February 2005

The Art of Experimental Interaction Design

by Andy Polaine on February 27, 2005

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Just a quick post to tell you to rush out and buy The Art of Experimental Interaction Design published by IdN. My ex-Antirom colleague Andy Cameron edited it and it’s an excellent collection of the most interesting interactive work of past years and recently.

Oh, and I wrote the Antirom chapter too, which is even more reason to buy it.

Will Apple buy TiVo and create iTorrent?

by Andy Polaine on February 26, 2005

Okay, so I’m a little behind on this <a href=”http://homeentertainment.engadget.com/entry/1234000033033042/”” target=”new”>story from Engaget about Apple possibly buying TiVo. But, hey, it’s the week before semester starts and it’s a pretty busy time for me.

Anyway, it would seem ripe for the picking and fit into Apple’s growing dominance of the personal media space. It’s about time iTunes grew into something more potent for managing your movies too and about time Apple wove their magic on the whole BitTorrent phenomenon. It’s still far too geeky.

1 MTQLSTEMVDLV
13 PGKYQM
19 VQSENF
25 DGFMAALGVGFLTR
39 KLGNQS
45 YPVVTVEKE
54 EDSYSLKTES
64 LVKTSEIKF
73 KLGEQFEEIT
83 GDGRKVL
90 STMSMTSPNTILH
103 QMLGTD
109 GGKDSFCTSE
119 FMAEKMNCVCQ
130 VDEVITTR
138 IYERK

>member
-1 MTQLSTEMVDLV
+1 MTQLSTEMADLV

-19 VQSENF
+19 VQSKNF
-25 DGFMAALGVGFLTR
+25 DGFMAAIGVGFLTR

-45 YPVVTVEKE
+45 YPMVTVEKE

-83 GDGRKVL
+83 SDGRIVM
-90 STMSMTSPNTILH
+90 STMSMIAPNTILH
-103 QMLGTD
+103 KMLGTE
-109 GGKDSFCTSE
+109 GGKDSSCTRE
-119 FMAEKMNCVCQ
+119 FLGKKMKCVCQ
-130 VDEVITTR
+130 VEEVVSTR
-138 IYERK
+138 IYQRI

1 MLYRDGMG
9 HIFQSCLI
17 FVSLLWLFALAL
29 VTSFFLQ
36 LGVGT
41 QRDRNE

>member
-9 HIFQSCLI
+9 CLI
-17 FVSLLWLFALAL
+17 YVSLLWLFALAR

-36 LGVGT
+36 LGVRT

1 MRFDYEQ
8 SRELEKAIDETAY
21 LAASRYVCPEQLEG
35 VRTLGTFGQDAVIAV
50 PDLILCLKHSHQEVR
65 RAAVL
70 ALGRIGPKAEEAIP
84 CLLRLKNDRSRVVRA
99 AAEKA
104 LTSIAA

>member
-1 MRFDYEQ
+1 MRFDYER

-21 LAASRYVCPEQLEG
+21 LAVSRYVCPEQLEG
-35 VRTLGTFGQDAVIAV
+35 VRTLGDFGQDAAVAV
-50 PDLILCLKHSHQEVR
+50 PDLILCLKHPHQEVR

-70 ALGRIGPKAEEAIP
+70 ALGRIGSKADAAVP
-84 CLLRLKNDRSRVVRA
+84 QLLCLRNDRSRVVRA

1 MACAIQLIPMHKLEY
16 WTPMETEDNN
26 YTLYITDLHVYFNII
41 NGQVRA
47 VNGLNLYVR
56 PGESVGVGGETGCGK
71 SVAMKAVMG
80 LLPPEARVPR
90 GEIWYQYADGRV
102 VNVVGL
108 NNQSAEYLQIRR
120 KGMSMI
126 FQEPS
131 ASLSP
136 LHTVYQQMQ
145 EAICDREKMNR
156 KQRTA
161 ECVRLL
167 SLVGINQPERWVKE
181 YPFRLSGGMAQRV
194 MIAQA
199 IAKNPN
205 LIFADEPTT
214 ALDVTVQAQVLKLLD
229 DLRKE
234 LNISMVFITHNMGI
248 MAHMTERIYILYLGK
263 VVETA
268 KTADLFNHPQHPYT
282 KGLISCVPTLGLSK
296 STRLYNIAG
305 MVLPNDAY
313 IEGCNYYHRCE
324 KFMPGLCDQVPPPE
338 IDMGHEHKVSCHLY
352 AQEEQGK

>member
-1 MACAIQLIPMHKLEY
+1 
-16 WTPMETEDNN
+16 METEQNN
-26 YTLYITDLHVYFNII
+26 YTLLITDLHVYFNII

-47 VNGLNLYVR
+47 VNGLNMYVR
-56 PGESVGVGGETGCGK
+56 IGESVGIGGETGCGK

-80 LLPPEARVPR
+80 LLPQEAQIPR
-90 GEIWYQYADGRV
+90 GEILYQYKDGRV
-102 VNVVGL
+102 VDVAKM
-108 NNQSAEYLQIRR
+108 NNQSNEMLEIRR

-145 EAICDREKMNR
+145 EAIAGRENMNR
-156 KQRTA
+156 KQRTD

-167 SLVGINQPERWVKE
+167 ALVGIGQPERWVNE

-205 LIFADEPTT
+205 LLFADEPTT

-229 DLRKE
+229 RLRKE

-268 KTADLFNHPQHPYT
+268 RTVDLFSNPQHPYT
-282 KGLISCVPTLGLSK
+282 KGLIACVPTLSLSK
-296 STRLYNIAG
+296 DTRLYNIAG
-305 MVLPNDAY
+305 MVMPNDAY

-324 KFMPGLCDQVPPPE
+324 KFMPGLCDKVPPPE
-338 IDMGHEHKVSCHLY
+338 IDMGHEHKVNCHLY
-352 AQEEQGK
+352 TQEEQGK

Bike Kill

February 15, 2005

Great short film called “Bike Kill” from my lovely and talented friend Rachel Meyrick. It’s the Black Label Bike Club, Brooklyn NY doing weird things to bikes. The world is strange. It’s currently on the Google no.1 spot for “Bike Kill” and is getting lots of downloads. Be sure to check out Chicken Shit Bingo […]

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The Undertaker

February 13, 2005

The Undertaker is a short story I wrote a few years ago. I won’t say it’s my best (!) but it’s entertaining enough: The Undertaker Nathan P. Goodhope checked his winged collars in the mirror and tweaked his black tie. He took a tortoise-shell comb out of his waistcoat pocket and aligned the last few […]

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Mobile Journeys in Sydney and my bluejack

February 6, 2005

Still digesting some of the speakers’ talks from the Mobile Journeys forum in Sydney. Although many of the speakers from telco research groups had valuable things to say, it still seems like the reinvention of the wheel a lot of the time. The same old problems (over-hyped capabilities, kludgy interfaces, clunky mis-matched standards) surface over […]

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